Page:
Optical Path Length [OPL] When light beam travels in space from one point to another, the path length is the geometric length d multiplied by n (the air refractive index) which is one: OPL = d Light beam travels in different mediums will have different optical path, depending on the refractive index (n)of the medium or mediums. OPL = n d
Components Source Michelson Interferometer Sample Detector 9 Fourier transform spectrometers Superior speed and sensitivity Instead of viewing each component frequency sequentially, as in a Dispersive IR spectrometer, all frequencies are examined simultaneously in Fourier transform infrared (FTIR) spectroscopy. Michelson Interferometer
Sources Black body radiators Inert solids resistively heated to 1500-2200 K Max radiation between 5000-5900 cm -1 (2-1.7 m), falls off to about 1 % max at 670 cm -1 (15 m) Nernst Glower – cylinder made of rear earth elements Globar- SiC rod CO 2 laser Hg arc (Far IR), Tungsten filament (Near IR) 10
Michelson interferometer Configuration: Michelson interferometer consists of a coherent light source, a beam splitter (BS), a reference mirror,a movable mirror and a screen. Applications: There are many measurements that Michelson interferometer can be used for, absolute distance measurements, optical testing and measure gases refractive index. Work method: The BS divides the incident beam into two parts one travel to the reference mirror and the other to the movable mirror.both parts are reflected back to BS recombined to form the interference fringes on the screen.
Sample Sample holder must be transparent to IR- salts Liquids –Salt Plates –Neat, 1 drop –Samples dissolved in volatile solvents- 0.1-10% Solids –KBr pellets –Mulling (warm)(dispersions) Quantitative analysis-sealed cell with NaCl/NaBr/KBr windows 12
Detector 13 The two most popular detectors for a FTIR spectrometer are deuterated triglycine sulfate (DTGS) and mercury cadmium telluride (MCT). The response times of many detectors (for example, thermocouple and thermistor) used in dispersive IR instruments are too slow for the rapid scan times (1 sec or less) of the interferometer. The DTGS detector is a pyroelectric detector that delivers rapid responses Because it measures the changes in temperature rather than the value of temperature. The MCT detector Is a photon (or quantum) detector that depends on the quantum nature of radiation and also exhibits very Fast responses. Whereas DTGS detectors operate at room temperature, MCT detectors must be maintained at liquid nitrogen temperature (77 °K) to be effective. In general, the MCT detector is faster and more sensitive than the DTGS detector.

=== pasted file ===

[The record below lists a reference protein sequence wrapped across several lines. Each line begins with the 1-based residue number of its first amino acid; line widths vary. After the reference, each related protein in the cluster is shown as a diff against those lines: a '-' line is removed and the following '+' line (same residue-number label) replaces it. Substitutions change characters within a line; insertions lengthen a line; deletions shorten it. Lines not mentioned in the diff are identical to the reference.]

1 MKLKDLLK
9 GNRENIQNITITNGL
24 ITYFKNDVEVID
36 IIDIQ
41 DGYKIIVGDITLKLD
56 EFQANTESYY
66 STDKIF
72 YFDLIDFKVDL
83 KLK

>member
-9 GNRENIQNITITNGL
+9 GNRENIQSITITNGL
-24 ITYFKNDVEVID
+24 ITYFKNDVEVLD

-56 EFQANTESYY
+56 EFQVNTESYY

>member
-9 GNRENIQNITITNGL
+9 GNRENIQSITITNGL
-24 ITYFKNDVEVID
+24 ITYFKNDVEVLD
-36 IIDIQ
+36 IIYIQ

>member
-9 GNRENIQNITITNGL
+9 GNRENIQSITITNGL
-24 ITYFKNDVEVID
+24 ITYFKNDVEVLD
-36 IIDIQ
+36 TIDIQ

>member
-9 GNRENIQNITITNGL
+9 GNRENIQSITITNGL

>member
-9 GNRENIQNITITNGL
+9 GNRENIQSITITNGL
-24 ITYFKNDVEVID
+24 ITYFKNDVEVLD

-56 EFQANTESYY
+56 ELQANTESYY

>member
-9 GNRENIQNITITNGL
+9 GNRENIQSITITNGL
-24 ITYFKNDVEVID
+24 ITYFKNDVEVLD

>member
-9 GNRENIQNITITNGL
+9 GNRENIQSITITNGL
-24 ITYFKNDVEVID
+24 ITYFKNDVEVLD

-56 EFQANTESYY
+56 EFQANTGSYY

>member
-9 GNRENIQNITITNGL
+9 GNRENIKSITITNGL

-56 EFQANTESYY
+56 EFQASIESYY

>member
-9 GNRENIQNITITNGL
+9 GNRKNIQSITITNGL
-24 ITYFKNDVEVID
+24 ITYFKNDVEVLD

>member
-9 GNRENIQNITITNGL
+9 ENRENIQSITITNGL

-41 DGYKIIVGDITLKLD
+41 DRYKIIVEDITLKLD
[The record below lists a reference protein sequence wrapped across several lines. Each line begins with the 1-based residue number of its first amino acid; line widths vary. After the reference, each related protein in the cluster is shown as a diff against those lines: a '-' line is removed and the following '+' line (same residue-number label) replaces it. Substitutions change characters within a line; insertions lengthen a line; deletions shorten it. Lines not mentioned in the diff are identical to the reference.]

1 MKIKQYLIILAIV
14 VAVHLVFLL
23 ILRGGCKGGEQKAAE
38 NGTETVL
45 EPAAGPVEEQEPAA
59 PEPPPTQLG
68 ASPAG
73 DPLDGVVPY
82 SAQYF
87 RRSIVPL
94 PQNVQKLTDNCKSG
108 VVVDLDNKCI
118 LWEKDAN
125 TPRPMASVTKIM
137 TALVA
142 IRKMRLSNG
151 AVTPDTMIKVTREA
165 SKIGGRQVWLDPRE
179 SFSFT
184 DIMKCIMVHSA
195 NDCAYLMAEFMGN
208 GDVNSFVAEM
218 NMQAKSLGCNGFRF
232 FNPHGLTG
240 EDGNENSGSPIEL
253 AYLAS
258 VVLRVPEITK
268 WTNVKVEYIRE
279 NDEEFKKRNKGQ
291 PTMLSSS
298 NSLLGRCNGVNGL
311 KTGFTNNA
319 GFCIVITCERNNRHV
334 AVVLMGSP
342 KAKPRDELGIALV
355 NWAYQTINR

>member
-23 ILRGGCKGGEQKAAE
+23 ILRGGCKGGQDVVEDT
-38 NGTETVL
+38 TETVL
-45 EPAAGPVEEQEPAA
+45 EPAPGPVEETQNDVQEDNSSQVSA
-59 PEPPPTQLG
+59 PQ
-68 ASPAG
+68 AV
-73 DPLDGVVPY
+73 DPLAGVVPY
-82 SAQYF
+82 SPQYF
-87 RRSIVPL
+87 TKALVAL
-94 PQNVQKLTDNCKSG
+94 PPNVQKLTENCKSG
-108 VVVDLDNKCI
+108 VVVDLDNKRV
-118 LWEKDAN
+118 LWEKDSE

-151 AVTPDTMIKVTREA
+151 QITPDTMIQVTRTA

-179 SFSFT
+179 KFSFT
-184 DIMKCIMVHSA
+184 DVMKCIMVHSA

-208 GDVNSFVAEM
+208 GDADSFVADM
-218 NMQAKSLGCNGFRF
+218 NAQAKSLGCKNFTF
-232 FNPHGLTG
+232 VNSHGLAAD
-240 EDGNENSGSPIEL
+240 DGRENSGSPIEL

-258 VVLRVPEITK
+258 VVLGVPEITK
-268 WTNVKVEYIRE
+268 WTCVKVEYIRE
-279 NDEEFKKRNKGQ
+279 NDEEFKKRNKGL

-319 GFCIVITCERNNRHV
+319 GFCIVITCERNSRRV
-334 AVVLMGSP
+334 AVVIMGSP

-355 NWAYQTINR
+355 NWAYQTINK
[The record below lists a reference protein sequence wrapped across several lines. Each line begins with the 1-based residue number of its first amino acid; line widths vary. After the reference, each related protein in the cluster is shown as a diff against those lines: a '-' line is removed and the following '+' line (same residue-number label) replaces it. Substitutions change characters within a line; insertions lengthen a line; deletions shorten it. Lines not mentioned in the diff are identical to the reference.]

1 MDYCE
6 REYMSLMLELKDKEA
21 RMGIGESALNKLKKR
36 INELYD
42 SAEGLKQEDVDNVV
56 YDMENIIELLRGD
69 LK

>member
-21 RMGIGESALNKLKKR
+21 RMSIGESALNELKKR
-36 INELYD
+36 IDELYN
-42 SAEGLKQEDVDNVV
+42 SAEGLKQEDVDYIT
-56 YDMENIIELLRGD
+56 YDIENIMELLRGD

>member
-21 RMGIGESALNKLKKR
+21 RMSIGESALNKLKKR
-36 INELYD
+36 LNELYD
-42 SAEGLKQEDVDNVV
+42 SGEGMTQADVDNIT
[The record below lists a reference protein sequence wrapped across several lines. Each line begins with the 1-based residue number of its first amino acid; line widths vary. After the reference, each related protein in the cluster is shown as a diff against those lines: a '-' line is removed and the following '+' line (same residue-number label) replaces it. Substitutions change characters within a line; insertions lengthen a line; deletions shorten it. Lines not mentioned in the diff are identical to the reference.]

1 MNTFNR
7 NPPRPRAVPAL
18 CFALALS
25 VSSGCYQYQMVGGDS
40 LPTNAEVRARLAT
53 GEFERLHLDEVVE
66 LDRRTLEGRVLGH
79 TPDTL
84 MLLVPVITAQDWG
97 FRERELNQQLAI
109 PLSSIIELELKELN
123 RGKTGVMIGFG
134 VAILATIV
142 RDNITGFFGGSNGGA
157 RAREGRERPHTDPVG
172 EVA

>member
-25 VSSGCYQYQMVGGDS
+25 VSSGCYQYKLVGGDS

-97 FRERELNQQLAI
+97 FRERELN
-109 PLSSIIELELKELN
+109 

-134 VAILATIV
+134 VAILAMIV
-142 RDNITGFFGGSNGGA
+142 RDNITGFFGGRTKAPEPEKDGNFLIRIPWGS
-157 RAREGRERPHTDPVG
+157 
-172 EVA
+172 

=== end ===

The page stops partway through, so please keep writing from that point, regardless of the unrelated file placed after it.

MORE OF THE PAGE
14 FTIR Advantages Better speed and sensitivity (Felgett advantage). A complete spectrum can be obtained during a single scan of the moving mirror, while the detector observes all frequencies simultaneously. Increased optical throughput (Jaquinot advantage). Energy-wasting slits are not required in the interferometer because dispersion or filtering is not needed. Internal laser reference (Connes advantage). The use of a helium neon laser as the internal reference in many FTIR systems provides an automatic calibration in an accuracy of better than 0.01 Cm –1. This eliminates the need for external calibrations. Simpler mechanical design. There is only one moving part, the moving mirror, resulting in less wear and better reliability. Elimination of stray light and emission contributions. The interferometer in FTIR modulates all the frequencies. The unmodulated stray light and sample emissions (if any) are not detected. Powerful data station. Modern FTIR spectrometers are usually equipped with a powerful, com- puterized data system. It can perform a wide variety of data processing tasks such as Fourier transformation, interactive spectral subtraction, baseline correction, smoothing, integration, and library searching.